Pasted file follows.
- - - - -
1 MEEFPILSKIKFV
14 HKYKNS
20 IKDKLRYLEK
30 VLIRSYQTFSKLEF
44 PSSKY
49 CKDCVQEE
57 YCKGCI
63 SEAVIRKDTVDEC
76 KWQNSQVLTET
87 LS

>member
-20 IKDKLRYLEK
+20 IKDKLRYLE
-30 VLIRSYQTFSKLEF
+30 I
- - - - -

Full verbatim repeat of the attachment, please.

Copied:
1 MEEFPILSKIKFV
14 HKYKNS
20 IKDKLRYLEK
30 VLIRSYQTFSKLEF
44 PSSKY
49 CKDCVQEE
57 YCKGCI
63 SEAVIRKDTVDEC
76 KWQNSQVLTET
87 LS

>member
-20 IKDKLRYLEK
+20 IKDKLRYLE
-30 VLIRSYQTFSKLEF
+30 I